Christopher Reeve probably would have preferred to be only an actor, but it was his fate to be a Superman, both onscreen and off.
The actor, who convinced movie audiences that a son of Krypton could fly and later inspired a world to believe that a paralyzed man could walk again, died Sunday at a New York hospital, his publicist announced. He was 52.
Reeve, who had been immobilized from the neck following a 1995 horseback-riding accident, fell into a coma Saturday at his New York home after experiencing cardiac arrest. The film star was transported to the hospital but never regained consciousness. His death, at 5:30 p.m. Sunday, was described as sudden.
In a statement, Reeve's wife, Dana Reeve, thanked the hospital and the family's staff of nurses and aides--"as well as the millions of fans from around the world who have supported and loved my husband over the years."
According to his publicist, Reeve had been troubled of late by a pressure wound which had become severely infected. A pressure wound is a skin ulcer--a common complication for people confined to bed or unable to move on their own.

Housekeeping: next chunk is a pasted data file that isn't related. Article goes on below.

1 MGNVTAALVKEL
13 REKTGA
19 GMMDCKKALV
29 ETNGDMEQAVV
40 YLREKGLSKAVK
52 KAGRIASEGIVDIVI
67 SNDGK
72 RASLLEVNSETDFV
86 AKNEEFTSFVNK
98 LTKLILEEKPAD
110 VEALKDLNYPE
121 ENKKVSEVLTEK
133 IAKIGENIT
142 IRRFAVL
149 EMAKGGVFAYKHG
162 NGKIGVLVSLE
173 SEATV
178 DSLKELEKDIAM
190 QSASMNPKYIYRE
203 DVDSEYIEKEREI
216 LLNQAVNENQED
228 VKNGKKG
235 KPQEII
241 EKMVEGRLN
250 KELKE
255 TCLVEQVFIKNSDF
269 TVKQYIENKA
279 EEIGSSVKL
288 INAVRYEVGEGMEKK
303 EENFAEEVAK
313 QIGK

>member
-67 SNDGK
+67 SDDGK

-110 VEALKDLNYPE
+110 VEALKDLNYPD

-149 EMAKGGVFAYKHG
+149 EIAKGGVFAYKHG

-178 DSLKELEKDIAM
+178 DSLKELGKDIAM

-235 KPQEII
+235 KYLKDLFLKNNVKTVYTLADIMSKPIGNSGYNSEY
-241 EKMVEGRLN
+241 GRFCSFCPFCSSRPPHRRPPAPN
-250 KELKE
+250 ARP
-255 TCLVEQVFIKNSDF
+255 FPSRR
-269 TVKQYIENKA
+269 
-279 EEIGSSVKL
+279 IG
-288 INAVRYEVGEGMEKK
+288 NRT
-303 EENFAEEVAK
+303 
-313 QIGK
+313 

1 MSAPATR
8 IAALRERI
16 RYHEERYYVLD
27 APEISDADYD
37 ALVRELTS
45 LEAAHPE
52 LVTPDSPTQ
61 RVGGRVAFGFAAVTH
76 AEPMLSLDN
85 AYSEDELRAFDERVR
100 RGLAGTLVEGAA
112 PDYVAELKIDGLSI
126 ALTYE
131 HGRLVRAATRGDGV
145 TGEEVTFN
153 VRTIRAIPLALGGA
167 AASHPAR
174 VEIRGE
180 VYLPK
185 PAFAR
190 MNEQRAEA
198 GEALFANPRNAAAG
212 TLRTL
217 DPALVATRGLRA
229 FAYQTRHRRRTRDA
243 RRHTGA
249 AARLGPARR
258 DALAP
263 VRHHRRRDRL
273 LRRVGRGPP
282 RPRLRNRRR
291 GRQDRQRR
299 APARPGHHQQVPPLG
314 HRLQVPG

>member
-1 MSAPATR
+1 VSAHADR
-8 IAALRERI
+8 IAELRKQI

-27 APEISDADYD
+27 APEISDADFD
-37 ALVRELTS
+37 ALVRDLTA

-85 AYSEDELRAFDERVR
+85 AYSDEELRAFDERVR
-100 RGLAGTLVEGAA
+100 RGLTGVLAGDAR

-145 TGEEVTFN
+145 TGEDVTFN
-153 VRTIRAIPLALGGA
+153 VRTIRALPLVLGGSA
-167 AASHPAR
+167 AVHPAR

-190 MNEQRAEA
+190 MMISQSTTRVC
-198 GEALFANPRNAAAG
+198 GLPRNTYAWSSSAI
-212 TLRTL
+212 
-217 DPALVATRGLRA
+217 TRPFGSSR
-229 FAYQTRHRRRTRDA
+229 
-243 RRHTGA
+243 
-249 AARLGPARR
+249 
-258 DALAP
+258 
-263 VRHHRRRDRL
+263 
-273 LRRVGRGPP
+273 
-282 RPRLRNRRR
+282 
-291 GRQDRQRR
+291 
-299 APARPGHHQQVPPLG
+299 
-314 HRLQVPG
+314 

As late as last Tuesday, Reeve was on the road, in Chicago, for the cause he made his own in the last decade of his life: spinal-cord-injury research.
"You know, what they always say about Chicago--and that probably goes for the whole state [of Illinois], too--is that when ordinary people make up their minds to get something done, they just go ahead and get it done," Reeve said at an appearance celebrating the Rehabilitation Institute of Chicago, per WMAQ-TV.
As a crusader, Reeve got things done via his own organization, the Christopher Reeve Paralysis Foundation, established after his life-altering accident.